One of the goals of this blog from the beginning was to share whatever results we got with those who are interested in the viability of online DTF (direct-to-fan) marketing. My hope was that over time, more people would engage in a discussion of what works and what doesn’t, and we’d all start to get a better handle on what’s really required for online audience building and promotion.
Just a few days more than a month ago, we made our first significant upgrade to the site. I say first, because I expect there will be a second and a third and so forth. That’s just a guess based on my experience to date that refining the user experience and adding content is just part of ongoing online marketing.
So, what results if any are observable after one-month with our new “Shortcut” option and its new feature set?
We’ve had the most traffic ever: 3739 visits, and with an average of 2.47 visits per visitor. Most significantly the percentages of people spending more than one hour (2.4%), a half-hour to an hour (2.6%) and fifteen minutes to a half-hour (1.8%) and five minutes to fifteen minutes (4.2%) shifted towards the overall number of people spending more than a half-hour to over an hour doubling over previous months. 74% of traffic is gone in less than 30 seconds, however. Also we had visits from 67 countries.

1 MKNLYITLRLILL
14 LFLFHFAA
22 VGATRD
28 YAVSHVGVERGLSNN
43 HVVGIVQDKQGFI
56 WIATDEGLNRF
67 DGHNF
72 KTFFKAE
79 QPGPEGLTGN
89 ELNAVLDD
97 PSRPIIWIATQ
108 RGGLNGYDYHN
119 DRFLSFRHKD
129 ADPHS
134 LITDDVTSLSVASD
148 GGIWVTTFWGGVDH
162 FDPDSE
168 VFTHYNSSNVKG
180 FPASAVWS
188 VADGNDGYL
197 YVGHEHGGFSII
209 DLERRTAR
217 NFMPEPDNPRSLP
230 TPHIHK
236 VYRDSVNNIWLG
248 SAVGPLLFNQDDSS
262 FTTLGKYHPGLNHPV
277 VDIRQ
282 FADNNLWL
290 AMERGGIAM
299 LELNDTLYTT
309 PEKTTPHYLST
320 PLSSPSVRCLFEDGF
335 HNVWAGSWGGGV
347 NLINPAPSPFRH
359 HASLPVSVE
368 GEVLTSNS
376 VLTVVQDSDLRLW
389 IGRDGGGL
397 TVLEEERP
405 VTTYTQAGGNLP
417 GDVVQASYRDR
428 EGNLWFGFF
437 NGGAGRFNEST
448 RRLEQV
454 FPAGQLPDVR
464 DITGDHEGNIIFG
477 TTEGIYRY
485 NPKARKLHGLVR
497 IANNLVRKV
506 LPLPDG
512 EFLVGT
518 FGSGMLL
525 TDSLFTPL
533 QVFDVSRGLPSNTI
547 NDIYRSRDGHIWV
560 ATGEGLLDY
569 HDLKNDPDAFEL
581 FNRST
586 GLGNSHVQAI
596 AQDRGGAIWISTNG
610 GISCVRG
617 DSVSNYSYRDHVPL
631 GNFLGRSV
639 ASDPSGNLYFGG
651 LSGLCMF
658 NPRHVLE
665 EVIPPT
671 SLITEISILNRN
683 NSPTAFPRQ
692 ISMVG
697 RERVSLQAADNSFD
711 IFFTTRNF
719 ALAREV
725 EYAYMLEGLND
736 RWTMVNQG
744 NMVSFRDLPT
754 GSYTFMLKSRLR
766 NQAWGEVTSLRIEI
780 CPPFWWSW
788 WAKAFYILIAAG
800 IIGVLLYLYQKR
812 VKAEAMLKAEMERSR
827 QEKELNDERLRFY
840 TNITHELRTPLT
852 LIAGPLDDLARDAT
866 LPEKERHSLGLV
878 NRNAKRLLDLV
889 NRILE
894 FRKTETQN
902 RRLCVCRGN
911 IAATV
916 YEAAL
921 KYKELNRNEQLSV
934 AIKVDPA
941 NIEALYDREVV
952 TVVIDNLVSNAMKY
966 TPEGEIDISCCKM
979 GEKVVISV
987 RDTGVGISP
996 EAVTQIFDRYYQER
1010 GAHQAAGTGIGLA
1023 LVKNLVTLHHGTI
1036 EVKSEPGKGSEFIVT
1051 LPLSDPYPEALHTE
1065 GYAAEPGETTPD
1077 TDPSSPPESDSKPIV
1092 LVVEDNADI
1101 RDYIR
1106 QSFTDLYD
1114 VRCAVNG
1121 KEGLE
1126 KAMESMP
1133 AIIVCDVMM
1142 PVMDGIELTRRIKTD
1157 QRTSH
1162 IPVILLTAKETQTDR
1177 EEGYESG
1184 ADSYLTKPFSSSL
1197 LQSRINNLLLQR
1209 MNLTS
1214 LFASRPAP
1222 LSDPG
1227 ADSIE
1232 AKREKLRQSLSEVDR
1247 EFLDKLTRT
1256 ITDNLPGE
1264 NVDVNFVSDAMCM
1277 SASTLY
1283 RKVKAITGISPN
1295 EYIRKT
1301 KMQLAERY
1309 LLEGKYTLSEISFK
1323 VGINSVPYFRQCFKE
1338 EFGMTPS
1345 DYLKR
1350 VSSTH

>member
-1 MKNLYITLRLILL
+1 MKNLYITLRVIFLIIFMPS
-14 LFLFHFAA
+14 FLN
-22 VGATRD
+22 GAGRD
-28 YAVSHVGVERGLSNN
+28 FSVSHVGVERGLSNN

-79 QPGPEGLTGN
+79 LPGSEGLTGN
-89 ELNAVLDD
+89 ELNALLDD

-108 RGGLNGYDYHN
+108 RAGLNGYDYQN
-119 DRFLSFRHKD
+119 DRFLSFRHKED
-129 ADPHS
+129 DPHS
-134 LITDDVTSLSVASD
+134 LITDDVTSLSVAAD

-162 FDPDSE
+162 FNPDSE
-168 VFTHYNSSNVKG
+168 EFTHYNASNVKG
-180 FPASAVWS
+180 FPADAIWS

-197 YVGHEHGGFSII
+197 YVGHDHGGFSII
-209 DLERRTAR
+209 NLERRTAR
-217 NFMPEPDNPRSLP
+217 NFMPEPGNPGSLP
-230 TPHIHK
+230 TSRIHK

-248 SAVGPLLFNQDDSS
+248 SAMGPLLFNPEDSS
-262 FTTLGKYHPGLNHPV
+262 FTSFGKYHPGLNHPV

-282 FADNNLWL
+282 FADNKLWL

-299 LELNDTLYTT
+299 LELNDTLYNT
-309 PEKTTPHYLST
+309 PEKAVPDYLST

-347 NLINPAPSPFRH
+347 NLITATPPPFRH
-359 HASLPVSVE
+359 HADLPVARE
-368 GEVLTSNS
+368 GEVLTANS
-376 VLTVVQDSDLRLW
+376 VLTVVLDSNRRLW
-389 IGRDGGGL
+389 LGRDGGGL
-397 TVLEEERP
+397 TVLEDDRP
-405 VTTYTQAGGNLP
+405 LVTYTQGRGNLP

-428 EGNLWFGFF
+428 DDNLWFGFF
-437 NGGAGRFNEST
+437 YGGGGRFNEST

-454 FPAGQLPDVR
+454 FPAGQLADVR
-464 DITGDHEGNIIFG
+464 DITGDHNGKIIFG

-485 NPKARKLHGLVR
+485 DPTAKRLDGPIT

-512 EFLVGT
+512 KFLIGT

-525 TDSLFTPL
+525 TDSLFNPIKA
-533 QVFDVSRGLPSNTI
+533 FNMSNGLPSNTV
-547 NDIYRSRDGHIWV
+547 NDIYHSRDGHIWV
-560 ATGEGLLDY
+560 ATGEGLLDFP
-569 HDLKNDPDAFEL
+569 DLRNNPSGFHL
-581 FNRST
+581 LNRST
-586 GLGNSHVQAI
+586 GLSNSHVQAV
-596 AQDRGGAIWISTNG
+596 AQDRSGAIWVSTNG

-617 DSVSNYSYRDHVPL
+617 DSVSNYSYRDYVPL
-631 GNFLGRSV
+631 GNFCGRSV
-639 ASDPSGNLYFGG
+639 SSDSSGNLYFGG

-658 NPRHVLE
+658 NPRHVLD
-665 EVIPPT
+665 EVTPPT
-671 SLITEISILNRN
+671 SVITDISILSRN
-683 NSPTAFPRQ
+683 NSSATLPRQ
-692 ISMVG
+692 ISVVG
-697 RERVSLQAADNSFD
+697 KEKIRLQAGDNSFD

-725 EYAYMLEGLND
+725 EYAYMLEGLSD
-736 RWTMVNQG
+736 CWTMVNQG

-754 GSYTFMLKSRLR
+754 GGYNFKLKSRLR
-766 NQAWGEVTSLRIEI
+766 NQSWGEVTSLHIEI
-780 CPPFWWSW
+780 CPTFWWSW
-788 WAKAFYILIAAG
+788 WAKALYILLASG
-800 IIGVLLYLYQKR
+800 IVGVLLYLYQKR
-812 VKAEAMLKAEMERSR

Okay but what does this mean? (Note: I choose the Awstat figures, because they tend to be more conservative.)
We’re hearing fewer comments that people find the site confusing and instead more comments about how easy it is to navigate. We got our first full site review with glowing comments from the Champlain College Publishing Initiative . And it would appear people are staying longer and engaging more with the content. I’m assuming this, because I received more favorable comments about the books from people who visited.
On the other hand, sales are still slow, and I have not seen any increase in the conversion rate (less than 1%). What will it take for people to start buying? I really have no ideas other than the ones I shared in previous posts. I’ll implement them and see how things turn out. But that’s also why this is an experiment worth doing. Onward!